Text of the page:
It was, as I suggested, pretty easy to find more on the story behind the Piercebridge memorial. Given that the four girls drowned on Sunday, and late on Sunday too, the reporter from Darlington’s Northern Echo was pretty swiftly on the scene. The first account is in the newspaper the very next day – before, in fact, all the bodies had been recovered:
The reporter does pretty well, all things considered. He gets the surname ‘Ord’ wrong (he has it as ‘Auld’); he doesn’t know which girl has not yet been found; and he doesn’t know Ethel’s first name. He does get the nicknames of the Ord sisters: Hannah is Hannah, but Genevieve is ‘Vevie’, and Winifred is ‘Winnie’. Nor are the details lurid, but they are of course sad, and a little sentimental – probably the two details he picks up on would now be treated with the same eye for detail, but with a lot less respect. The four girls had been collecting flowers: gathering primroses. Four bunches were found on the bank. They’d taken off their boots and stockings, and – although, as the reporter says, this is surmise – decided to test the water for a paddle. Did one slip, and the others try to rescue her? he asks. He also makes an illogical remark (well, I find it illogical): that they had not spent long on the bank, because, close to where the shoes and stockings were found, the name of one of the girls was found ‘written in the sand’. (This factoid is never repeated.) Two of the girls have been found in shallow water, but 600 yards from the shoes and stockings, in the Darlington direction; the other is 150 yards further on.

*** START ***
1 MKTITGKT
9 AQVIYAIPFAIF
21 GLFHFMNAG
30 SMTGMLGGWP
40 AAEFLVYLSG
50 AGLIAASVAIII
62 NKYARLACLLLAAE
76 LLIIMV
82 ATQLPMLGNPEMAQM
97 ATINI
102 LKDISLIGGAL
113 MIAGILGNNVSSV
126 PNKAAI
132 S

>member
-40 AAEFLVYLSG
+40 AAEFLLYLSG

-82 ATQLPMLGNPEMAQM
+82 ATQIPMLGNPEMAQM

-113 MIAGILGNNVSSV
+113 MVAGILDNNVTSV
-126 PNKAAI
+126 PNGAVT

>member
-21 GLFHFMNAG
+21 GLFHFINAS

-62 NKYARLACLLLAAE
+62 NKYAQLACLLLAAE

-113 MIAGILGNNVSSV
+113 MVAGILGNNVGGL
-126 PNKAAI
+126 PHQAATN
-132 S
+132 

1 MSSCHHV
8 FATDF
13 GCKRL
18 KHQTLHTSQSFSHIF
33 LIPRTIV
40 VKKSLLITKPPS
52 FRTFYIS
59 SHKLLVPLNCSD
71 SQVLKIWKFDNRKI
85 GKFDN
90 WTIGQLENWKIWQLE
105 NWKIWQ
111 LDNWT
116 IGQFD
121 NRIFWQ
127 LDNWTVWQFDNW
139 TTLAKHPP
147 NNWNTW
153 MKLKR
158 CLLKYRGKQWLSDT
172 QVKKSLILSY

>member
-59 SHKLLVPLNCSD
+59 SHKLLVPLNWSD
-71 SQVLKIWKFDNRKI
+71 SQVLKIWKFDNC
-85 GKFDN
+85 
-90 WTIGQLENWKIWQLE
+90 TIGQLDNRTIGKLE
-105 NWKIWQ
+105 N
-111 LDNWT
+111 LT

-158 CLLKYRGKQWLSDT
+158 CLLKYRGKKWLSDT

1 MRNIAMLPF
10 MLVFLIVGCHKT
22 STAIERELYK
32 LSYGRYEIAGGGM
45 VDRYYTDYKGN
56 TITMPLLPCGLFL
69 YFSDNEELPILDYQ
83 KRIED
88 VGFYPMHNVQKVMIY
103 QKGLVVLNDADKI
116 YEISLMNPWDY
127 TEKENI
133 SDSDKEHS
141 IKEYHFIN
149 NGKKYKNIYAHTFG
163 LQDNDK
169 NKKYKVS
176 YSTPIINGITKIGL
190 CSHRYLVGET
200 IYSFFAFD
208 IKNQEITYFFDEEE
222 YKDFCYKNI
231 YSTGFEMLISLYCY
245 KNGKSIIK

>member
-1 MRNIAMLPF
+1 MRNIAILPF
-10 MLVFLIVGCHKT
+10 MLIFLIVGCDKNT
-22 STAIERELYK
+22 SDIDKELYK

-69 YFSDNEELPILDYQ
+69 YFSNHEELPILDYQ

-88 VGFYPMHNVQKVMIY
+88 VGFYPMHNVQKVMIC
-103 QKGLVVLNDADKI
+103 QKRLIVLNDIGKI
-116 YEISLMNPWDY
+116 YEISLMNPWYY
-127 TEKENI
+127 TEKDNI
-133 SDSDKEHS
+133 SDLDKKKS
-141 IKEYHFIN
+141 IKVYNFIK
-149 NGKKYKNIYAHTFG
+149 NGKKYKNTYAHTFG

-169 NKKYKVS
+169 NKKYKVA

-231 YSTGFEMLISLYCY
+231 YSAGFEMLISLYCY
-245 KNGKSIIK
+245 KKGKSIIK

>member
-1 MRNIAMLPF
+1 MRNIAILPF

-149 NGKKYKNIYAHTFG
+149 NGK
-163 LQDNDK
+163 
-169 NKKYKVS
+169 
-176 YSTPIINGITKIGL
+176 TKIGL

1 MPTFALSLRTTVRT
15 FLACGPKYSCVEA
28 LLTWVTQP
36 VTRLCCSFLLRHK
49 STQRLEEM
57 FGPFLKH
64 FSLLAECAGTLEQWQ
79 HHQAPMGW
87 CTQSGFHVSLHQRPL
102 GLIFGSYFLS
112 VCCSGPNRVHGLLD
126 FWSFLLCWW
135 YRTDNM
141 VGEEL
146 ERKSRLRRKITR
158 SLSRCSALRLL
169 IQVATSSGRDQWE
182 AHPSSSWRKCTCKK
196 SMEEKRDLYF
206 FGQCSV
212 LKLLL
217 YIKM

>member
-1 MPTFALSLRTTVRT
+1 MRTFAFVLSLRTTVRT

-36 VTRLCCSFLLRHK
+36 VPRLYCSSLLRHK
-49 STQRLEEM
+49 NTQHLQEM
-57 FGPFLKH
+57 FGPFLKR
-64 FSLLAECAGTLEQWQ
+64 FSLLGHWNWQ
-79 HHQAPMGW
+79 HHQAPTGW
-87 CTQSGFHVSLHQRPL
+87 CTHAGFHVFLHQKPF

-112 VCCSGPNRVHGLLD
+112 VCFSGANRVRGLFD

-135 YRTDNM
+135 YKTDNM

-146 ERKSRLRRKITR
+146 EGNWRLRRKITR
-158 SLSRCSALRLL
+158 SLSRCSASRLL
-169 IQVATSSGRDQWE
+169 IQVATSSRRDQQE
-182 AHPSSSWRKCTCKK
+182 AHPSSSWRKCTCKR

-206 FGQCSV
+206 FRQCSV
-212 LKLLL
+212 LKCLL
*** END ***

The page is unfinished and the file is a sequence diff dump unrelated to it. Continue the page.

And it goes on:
It was finding the shoes and stockings that started the alarm, according to the reporter, although this story is to change. What subsequently turns out to be the true story is that a Colonel J.G.Williamson – not Wilson, as first reported – of Cliffe Hall, has been out for a late Sunday afternoon walk with a friend and two of his sons, when one of them, Maurice, has spotted a body. He and his brother have pulled it out, only to discover a second. And at this stage, the alarm is raised, the third body is found, and the search starts for the fourth (it is still going on late on Sunday evening, before being abandoned). In the meantime, Ethel’s father, who has been over to visit the Ords with his daughter, and has left her with them, has blithely gone homewards in a train – from Piercebridge Station, leaving at 8.30. This doesn’t fit with the suggestion that the alarm has been raised. He has been stopped before reaching home – either Whitby or Hartlepool, it never says, and I’m not clear – by a telegraph sent to Bank Top station. You have to say that this is all amazingly efficient. And that the fact that you could hop on a train at Piercebridge seems somehow admirable. I suppose a mobile phone call would have reached him more quickly, which would have been awful (he was informed of the drowning by a railway official, not by a random call). Always odd to contrast the technologies.